Chalk paint has been all the rage for a while now, but I’ve really only used a few kinds. I’ve always been tempted toward Annie Sloan Chalk Paint, but I don’t have a source close by. I could order it, but when inspiration strikes, I want it, like, yesterday. I really enjoyed using CeCe Caldwell Paints (CCP) until my local source stopped carrying it. I painted a dining table with it about 4 years ago and coated it with Polycrylic. My girls now use it as their school and craft table–meaning it has been glued, glittered, and abused since then. (Here is the link to the original project.) I still love everything about this table from the style to the distressing to the color–Young Kansas Wheat. Here it is today. I try to stay out of the girls’ craft zone, so I typically just see the table from this side which still looks good. (As soon as the camera comes out, Steve just has to be right in the action. Say hi, Steve!)
And this is why I don’t get too close to the table anymore. Many a Littlest Pet Shop critter has been modified at this very spot. (Or spots?) This table wears these badges of life well. Every spot, sparkle, gouge, and smear tells my girls’ creative story. I love it very much.
When I couldn’t get CCP locally anymore, I started making my own chalk paint with Plaster of Paris and latex paint. Homemade chalk paint might work for the brave, talented few, but no. Just don’t do it.
I searched the interwebs for coffee bar ideas for my new kitchen. I found a beautiful inspiration photo, and matched it with a vintage buffet that I had been using as an entertainment center. I had painted the buffet in a soft blue-green a few years ago, but I wanted a bolder blue color. I whipped up a batch of homemade chalk paint using Bermuda Blue paint and Plaster of Paris.
Worst. Decision. Ever.
Imagine this entire buffet coated in a thick layer of bright blue goo. Textured goo. <shiver> I was working out on the front porch in the summer heat, and wouldn’t you know it–that paint mixture dried like concrete.
Many hours of stripping and sanding later, I was skeert to paint that buffet again. But I did! Ta-Da!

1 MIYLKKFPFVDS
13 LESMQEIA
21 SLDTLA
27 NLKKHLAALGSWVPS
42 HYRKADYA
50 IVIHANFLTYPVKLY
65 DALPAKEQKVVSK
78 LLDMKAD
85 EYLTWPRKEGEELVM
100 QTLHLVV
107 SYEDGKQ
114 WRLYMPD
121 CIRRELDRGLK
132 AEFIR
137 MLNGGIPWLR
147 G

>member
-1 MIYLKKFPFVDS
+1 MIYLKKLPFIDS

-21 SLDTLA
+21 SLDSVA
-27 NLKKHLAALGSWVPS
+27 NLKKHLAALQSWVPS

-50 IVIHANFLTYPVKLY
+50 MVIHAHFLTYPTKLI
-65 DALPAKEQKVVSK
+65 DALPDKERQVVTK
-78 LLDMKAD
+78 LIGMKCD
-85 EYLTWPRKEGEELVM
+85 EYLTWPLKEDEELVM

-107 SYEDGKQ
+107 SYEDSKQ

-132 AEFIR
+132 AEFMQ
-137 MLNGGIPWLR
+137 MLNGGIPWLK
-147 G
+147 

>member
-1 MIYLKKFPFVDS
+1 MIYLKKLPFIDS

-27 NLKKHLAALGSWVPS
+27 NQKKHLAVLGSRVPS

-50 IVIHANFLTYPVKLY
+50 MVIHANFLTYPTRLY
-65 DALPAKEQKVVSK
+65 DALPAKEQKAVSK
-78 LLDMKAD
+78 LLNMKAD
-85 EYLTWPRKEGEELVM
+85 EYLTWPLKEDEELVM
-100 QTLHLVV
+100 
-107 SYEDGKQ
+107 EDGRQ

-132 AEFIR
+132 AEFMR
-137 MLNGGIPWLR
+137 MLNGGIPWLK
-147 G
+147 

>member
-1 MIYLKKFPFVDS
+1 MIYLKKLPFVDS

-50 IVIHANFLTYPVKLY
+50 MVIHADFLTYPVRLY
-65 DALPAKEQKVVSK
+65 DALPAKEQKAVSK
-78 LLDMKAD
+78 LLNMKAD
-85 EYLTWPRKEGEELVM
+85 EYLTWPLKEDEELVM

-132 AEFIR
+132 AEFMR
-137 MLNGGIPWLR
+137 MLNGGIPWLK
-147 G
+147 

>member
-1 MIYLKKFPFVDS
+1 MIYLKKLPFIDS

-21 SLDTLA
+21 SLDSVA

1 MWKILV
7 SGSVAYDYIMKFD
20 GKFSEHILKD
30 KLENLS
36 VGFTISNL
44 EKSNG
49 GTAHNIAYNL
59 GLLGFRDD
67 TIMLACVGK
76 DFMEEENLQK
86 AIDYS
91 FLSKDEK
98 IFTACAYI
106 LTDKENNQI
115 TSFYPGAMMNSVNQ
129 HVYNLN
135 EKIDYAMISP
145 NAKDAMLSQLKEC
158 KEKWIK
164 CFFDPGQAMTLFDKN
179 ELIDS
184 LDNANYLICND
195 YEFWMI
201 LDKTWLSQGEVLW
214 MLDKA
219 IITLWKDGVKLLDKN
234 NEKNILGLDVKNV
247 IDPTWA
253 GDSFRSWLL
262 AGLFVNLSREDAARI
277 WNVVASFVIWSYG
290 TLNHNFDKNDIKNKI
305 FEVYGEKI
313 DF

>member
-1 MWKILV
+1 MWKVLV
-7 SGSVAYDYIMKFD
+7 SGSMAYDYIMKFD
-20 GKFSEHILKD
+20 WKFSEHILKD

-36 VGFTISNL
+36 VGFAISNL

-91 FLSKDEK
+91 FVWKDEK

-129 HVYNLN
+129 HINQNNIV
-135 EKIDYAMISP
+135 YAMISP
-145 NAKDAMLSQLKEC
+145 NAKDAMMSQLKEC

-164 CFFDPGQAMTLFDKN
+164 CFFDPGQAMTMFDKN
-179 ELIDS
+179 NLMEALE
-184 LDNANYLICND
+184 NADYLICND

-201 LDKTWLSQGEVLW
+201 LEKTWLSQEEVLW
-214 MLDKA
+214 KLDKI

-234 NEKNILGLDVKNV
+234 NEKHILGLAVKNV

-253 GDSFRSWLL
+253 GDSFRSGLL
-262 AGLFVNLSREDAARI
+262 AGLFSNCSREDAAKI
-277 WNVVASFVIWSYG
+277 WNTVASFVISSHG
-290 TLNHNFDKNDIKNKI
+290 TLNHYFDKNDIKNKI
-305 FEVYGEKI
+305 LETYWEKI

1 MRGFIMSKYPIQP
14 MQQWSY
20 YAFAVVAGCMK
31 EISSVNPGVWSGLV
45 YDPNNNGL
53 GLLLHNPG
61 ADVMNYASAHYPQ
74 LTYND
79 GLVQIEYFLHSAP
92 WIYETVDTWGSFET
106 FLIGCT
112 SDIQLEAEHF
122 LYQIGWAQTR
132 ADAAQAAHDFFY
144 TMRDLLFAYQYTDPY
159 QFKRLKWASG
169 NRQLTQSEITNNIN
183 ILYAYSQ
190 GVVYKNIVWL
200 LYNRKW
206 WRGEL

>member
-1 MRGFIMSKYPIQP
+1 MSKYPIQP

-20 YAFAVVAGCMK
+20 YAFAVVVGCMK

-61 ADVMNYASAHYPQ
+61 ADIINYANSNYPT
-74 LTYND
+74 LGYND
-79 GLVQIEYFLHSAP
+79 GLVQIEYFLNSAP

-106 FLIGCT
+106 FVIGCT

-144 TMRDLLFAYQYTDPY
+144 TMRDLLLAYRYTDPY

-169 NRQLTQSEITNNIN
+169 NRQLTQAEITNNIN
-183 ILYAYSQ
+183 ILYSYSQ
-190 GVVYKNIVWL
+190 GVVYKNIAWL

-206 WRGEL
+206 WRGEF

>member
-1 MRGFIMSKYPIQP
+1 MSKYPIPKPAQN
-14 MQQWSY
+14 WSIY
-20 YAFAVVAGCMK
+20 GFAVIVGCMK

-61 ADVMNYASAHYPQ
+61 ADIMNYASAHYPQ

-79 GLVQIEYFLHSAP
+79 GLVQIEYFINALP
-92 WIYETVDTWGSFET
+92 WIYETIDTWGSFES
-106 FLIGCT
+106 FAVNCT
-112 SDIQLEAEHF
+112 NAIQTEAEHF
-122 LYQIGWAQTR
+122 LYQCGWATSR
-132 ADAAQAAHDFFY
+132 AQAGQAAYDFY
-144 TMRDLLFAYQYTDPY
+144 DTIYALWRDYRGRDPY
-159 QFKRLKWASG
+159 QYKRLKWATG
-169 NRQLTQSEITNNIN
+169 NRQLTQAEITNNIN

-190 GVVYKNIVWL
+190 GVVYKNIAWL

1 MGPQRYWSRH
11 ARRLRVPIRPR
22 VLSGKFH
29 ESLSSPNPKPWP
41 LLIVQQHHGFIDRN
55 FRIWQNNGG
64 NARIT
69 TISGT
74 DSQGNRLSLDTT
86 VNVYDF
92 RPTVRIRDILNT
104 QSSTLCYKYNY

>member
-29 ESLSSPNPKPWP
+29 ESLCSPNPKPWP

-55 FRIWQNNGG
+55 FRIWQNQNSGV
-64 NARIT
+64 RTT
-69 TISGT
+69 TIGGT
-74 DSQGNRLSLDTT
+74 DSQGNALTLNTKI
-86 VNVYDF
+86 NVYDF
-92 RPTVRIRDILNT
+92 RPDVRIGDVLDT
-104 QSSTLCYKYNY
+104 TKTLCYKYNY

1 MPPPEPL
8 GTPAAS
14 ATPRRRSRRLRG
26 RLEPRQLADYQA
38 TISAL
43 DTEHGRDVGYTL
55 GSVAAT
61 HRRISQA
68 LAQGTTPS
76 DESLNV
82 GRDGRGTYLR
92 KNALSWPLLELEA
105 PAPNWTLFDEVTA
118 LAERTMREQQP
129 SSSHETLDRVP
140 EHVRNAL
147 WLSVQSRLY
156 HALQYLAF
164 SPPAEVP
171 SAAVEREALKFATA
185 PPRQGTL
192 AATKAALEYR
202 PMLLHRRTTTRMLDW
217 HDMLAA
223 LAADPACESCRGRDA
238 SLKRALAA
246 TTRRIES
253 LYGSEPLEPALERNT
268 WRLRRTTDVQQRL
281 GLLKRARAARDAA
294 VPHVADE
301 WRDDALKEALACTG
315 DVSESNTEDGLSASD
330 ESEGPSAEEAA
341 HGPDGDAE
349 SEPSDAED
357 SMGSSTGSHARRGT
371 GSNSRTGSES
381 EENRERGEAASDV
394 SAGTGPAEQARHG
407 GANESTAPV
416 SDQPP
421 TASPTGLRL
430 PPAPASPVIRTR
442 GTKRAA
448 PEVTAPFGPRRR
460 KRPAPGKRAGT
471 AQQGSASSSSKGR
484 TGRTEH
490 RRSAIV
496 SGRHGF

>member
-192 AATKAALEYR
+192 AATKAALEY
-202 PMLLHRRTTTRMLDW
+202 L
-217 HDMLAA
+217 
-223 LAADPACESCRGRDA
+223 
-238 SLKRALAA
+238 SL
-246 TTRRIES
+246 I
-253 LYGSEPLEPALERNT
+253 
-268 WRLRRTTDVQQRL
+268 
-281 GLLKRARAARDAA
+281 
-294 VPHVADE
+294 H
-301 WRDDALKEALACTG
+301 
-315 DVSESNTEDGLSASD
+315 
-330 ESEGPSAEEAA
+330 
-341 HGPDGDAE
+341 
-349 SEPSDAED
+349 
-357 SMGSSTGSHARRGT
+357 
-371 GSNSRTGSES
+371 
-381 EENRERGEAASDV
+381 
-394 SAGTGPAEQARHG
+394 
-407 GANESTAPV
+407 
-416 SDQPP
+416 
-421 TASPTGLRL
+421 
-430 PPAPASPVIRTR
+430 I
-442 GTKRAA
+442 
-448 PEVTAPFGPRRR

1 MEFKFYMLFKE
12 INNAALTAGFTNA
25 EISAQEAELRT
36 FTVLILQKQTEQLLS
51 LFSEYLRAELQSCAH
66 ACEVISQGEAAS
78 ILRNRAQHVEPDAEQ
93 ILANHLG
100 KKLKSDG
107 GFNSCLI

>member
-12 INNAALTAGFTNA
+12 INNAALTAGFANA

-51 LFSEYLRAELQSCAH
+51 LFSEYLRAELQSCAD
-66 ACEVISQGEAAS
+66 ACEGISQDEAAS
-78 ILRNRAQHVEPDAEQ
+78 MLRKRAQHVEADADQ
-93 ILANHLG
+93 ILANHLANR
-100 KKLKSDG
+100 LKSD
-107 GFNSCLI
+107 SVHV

I used Amy Howard At Home One Step Paint that I conveniently bought at my local Ace Hardware. It is everything it says it is. One step. No top coat needed. It can be tinted to any color you can image right there at Ace! The paint dries to a smooth finish with very few visible brush strokes. (I’m sure a light sanding would knock those down, but I personally like to see them in hand painted furniture so I don’t bother.) The final product looks and feels like a lightly waxed, chalk painted piece–not shiny, just a soft and lovely finish. This piece has had months of daily use in my kitchen, and I am pleased to say that it looks just as good now as it did when I painted it.
So, I used One Step Paint again on my bargain dining room table. As a side note, I love a good Home Decorators Collection clearance sale. They were clearing out their Provence Dining Table and offering free shipping–I got it home for under $200. I liked the original chestnut color, but the top of the table started bubbling where it was exposed to water–I think it was a very thin veneer over MDF. I scraped down the raised areas and knew I needed to paint the table to seal it from more damage. I still had half a can of One Step Paint left from the buffet project (this stuff goes a long way!) and here it is!
Go get some of this paint and make something beautiful! Be sure to post a link or a pic of your creation in the comments!